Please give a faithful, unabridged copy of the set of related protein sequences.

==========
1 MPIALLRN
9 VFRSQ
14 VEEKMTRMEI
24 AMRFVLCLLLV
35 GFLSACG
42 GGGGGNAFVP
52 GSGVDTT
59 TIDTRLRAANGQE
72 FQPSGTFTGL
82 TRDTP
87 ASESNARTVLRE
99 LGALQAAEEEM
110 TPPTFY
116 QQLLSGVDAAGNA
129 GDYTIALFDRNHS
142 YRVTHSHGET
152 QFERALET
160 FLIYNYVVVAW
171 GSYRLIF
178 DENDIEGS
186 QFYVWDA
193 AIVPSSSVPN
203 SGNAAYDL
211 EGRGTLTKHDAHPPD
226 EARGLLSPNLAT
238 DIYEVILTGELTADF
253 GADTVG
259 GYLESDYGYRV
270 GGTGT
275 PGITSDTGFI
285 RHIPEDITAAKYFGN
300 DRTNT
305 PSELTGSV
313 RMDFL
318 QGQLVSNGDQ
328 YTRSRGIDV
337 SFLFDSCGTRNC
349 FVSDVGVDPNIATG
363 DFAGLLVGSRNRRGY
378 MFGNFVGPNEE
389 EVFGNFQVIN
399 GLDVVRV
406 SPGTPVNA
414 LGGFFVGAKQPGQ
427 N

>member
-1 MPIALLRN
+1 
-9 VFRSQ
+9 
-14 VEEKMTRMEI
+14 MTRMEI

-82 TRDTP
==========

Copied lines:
1 MPIALLRN
9 VFRSQ
14 VEEKMTRMEI
24 AMRFVLCLLLV
35 GFLSACG
42 GGGGGNAFVP
52 GSGVDTT
59 TIDTRLRAANGQE
72 FQPSGTFTGL
82 TRDTP
87 ASESNARTVLRE
99 LGALQAAEEEM
110 TPPTFY
116 QQLLSGVDAAGNA
129 GDYTIALFDRNHS
142 YRVTHSHGET
152 QFERALET
160 FLIYNYVVVAW
171 GSYRLIF
178 DENDIEGS
186 QFYVWDA
193 AIVPSSSVPN
203 SGNAAYDL
211 EGRGTLTKHDAHPPD
226 EARGLLSPNLAT
238 DIYEVILTGELTADF
253 GADTVG
259 GYLESDYGYRV
270 GGTGT
275 PGITSDTGFI
285 RHIPEDITAAKYFGN
300 DRTNT
305 PSELTGSV
313 RMDFL
318 QGQLVSNGDQ
328 YTRSRGIDV
337 SFLFDSCGTRNC
349 FVSDVGVDPNIATG
363 DFAGLLVGSRNRRGY
378 MFGNFVGPNEE
389 EVFGNFQVIN
399 GLDVVRV
406 SPGTPVNA
414 LGGFFVGAKQPGQ
427 N

>member
-1 MPIALLRN
+1 
-9 VFRSQ
+9 
-14 VEEKMTRMEI
+14 MTRMEI

-82 TRDTP